Selected incidents are discussed on the individual Key Topics pages. However, some incidents contain so many human factors issues that they do not belong on a specific topic page. This section outlines several such incidents in some detail.

The investigations into these incidents provide a good introduction to the breadth of human factors. By reviewing the lessons from these incidents you will gain an appreciation of a range of Key Topics, and the many inter-relationships between them. You may learn more about human factors from these incidents than from any textbook.

Complex systems such as oil, gas, chemical, nuclear, aviation, rail, healthcare and finance all have their own unique aspects. However, the human, management and organisational factors identified in these incidents are not so unique. All of these industries and complex systems have much in common – and therefore a great deal to learn from each other’s experiences.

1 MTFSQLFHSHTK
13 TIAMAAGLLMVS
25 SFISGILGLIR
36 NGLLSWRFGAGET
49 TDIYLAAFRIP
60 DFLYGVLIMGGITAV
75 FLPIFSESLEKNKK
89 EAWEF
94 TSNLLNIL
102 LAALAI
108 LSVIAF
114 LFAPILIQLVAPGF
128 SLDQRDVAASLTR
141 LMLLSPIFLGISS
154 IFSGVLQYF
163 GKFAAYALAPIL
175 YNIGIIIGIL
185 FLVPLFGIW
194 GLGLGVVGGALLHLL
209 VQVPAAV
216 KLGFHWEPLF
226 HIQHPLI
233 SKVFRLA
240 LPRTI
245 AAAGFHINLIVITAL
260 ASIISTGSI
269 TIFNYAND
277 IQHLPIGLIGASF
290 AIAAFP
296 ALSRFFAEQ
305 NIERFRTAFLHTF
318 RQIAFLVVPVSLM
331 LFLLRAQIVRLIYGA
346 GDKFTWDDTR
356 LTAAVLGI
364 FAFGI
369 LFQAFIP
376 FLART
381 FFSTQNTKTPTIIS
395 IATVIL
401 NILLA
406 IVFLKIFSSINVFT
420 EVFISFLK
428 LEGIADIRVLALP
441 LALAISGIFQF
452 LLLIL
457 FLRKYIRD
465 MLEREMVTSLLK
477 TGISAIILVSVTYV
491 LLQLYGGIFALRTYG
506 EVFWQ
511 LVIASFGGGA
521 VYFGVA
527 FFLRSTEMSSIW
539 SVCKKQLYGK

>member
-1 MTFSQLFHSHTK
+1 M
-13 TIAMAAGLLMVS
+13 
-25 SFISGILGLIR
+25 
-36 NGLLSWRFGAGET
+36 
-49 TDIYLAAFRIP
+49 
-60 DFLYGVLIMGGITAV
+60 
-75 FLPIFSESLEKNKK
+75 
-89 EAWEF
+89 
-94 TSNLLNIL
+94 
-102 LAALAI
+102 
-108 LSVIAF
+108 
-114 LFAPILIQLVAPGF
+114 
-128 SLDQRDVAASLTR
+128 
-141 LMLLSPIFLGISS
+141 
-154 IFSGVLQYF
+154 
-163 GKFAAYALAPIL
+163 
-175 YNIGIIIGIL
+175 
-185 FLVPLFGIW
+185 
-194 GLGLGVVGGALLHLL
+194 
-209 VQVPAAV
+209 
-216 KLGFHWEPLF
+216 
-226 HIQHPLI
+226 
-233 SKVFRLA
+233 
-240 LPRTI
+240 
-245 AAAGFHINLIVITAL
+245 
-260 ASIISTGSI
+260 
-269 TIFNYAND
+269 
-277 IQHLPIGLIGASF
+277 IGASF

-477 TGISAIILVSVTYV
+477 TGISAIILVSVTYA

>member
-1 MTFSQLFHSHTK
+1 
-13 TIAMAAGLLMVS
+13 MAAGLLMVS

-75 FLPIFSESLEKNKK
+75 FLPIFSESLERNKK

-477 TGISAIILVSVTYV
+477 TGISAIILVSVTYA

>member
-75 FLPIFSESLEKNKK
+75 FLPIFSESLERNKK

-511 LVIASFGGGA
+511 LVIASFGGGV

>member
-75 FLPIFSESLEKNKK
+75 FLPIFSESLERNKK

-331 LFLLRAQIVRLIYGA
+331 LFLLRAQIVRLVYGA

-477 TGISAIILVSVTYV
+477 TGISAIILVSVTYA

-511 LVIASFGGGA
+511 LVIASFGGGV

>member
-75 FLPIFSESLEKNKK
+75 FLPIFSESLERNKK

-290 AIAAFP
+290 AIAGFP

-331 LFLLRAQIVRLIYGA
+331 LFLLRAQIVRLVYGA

These are not stories of Fluidised Catalytic Cracker Units, rocket boosters, isomerization (ISOM) units, independent high-level switches, Supplementary Cooling Pack (SCP) ducts or centrifuge feed tanks. They are stories of how clever and complex organisations sometimes fail.

Air France Flight 447, June 2009

BP Grangemouth petrochemical complex, May-June 2000

BP Texas City Refinery, March 2005

Buncefield oil storage depot, December 2005

Chernobyl, April 1986

Kegworth, January 1989

King’s Cross Fire, November 1987

Macondo (Deepwater Horizon), April 2010

Piper Alpha, July 1988

RAF Nimrod XV230, September 2006

Space Shuttle Columbia, February 2003

THORP (Thermal Oxide Reprocessing Plant), April 2005

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